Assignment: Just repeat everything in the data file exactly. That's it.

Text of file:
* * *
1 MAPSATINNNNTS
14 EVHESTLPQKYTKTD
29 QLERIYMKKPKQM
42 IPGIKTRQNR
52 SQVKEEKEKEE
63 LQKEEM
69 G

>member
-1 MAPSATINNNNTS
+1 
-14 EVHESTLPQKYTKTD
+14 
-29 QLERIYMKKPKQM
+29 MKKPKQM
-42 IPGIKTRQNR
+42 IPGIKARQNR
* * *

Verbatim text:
1 MAPSATINNNNTS
14 EVHESTLPQKYTKTD
29 QLERIYMKKPKQM
42 IPGIKTRQNR
52 SQVKEEKEKEE
63 LQKEEM
69 G

>member
-1 MAPSATINNNNTS
+1 
-14 EVHESTLPQKYTKTD
+14 
-29 QLERIYMKKPKQM
+29 MKKPKQM
-42 IPGIKTRQNR
+42 IPGIKARQNR